The Tigers likely would have been more patient with Scott Sizemore had he possessed a better glove at second base. His track record suggests that he’s going to hit — he’s batting .315/.392/.487 in 170 career games in Triple-A — but his glove at second base has always been shaky and it doesn’t look like that’s going to change.
The A’s highly value defense these days, as evidenced by their decision to spend $6 million to bring back Mark Ellis to play second, so Sizemore may struggle to make inroads at his usual position. The hot corner, though, is ripe for the picking, and Sizemore does have a bit of experience there: he made 11 starts there in Triple-A last year and four more with the Tigers.
Besides, the A’s already have an heir apparent at second base: Jemile Weeks is batting .322/.412/.454 while playing the position exclusively at Triple-A Sacramento this year. They lack a third baseman of the future (though they did give a 16-year-old named Renato Nunez a big bonus last year). Longtime prospect Adrian Cardenas has seen some time there in Triple-A this year, but he’s mostly played the outfield and served as a DH.
Sizemore isn’t necessarily the answer either, but he’s worth a shot with the way that Kevin Kouzmanoff and Andy LaRoche have played this year. I still expect him to turn into a nice .280 hitter with 30-double power. He’ll take over as Sacramento’s third baseman for now, and if he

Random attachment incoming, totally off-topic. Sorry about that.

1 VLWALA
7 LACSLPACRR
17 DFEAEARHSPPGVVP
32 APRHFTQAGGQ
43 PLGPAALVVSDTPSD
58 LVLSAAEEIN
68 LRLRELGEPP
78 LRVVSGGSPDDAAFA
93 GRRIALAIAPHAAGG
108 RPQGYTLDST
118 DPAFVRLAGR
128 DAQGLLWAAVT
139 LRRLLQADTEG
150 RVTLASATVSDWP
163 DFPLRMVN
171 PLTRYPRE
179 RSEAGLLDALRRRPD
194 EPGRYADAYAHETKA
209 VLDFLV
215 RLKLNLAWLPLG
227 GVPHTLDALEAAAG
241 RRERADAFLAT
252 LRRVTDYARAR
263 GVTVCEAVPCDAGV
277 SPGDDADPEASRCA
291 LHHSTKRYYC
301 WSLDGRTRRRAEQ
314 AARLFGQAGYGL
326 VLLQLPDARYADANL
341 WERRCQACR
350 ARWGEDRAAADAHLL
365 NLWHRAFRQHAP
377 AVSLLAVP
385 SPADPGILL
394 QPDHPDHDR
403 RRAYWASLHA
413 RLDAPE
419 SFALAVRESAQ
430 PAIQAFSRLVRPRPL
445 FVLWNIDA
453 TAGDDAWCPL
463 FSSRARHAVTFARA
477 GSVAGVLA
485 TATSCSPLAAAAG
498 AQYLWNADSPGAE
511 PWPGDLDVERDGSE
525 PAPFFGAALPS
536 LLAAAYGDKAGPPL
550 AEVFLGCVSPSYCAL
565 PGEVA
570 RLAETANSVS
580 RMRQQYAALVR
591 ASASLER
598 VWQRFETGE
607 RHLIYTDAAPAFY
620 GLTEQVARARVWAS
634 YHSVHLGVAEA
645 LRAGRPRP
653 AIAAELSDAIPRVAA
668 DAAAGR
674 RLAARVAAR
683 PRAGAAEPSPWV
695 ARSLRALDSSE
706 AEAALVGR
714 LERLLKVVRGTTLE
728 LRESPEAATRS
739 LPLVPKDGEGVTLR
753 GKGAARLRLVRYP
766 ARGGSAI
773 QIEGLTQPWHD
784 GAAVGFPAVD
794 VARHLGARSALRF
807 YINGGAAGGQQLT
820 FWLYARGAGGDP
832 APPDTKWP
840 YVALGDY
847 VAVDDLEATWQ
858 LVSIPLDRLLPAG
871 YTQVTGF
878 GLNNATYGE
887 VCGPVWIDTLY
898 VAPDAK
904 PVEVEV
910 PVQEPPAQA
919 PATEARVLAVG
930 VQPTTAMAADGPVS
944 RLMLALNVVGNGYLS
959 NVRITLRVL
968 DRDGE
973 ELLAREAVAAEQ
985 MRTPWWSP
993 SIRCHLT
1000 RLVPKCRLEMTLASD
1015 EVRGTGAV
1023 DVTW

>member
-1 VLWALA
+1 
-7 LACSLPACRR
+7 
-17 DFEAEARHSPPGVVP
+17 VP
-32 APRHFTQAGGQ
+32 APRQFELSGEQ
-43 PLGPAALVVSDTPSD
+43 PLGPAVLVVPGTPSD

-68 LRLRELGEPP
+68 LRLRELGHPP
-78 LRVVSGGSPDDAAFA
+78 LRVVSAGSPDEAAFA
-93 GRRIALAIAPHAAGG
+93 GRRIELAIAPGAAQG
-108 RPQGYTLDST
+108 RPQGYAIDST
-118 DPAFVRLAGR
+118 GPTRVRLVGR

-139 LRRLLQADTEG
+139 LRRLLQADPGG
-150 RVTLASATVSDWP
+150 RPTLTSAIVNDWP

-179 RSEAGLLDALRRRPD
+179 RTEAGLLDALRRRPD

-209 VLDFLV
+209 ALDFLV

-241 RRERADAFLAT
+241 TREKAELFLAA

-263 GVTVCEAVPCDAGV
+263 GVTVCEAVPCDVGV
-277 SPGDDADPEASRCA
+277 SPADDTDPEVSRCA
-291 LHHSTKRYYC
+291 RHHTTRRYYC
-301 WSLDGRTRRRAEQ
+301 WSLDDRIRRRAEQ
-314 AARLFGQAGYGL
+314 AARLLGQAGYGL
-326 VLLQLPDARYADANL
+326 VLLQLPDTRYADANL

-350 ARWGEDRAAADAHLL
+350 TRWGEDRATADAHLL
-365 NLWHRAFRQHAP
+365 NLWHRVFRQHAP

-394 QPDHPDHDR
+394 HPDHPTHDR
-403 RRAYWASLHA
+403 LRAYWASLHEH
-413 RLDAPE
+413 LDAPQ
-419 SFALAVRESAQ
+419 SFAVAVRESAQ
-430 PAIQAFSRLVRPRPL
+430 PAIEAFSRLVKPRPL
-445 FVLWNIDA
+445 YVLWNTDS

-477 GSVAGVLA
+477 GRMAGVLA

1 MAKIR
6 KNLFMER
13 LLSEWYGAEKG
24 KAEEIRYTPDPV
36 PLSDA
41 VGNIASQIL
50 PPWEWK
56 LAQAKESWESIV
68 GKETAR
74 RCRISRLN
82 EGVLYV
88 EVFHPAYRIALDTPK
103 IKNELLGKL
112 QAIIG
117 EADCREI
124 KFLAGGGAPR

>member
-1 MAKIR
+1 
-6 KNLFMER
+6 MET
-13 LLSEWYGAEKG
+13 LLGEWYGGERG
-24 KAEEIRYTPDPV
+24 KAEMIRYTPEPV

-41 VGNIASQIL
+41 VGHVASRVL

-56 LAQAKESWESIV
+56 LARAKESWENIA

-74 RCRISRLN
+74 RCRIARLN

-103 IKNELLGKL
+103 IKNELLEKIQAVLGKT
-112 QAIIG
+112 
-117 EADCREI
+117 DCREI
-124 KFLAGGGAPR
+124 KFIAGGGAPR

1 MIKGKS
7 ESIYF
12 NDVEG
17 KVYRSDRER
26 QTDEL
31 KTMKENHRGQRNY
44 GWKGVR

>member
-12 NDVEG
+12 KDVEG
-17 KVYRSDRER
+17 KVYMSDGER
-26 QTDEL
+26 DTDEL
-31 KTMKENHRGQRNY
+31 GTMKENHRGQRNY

adjusts well, he could be back in the majors in a couple of weeks.
It started with a no-good St. Louis Cardinals fan being a troublemaker. That no-good Cardinals fan was Drew Silva, who began things innocently enough, noting that, despite their dominance this season, any team can theoretically beat the Chicago Cubs in a short series because that’s just how baseball goes:
Cubs fans started giving him guff for that, so Drew gave some back:
And with that it was on like Donkey Kong (a super old video game which was not invented for another 73 years after the Cubs last won the World Series). I tweeted this:
And with that, my followers went crazy. Here’s a sampling of some of the best ones:
And, for that matter . . .
Too soon. Unlike the last Cubs World Series title.
Like I said, this was just a sampling. I’ve retweeted a ton more on my timeline and those I didn’t retweet can be seen in the replies here. My favorite one may have been “literally the invention of sliced bread,” which debuted in 1912, but I can’t find that tweet.
Please, Cubs fans, have a sense of humor about this. You have a wonderful ballpark that is not named after a third tier mortgage company, a grand history that is fantastic even if it hasn’t featured any championships and a future that is as bright or brighter than any other team out there. Maybe even come up with some of your own in the comments! History is fun! As is self-deprecation! What I’m saying is don’t be salty about this sort of thing. Salty is a bad look.
In other news, the Morton Salt Company was incorporated in 1910, two years after the Cubs last World Series victory.
Jon Heyman reports that the Dodgers have “rebuffed offers” for Yasiel Puig.
Heyman says teams “appear to be bottom feeding for Puig,” making lowball trade proposals. The Dodgers may not have big future plans for Puig, but nor are they gonna sell low on him. And heck, maybe they have bigger plans for him now than they did a couple of weeks ago. He’s batting .396/.448/.698 with four home runs and 12 RBI in 14 games since his demotion to Triple-A Oklahoma. The guy who replaced him, Josh Reddick, is hitting .143/.211/.157 in 20 games since the Dodgers acquired him.
I doubt Puig steps foot in the Dodgers clubhouse before the end of the year, but it’s not like they can’t hold off and trade him in the offseason when teams can imagine him looking good in their uniform next spring.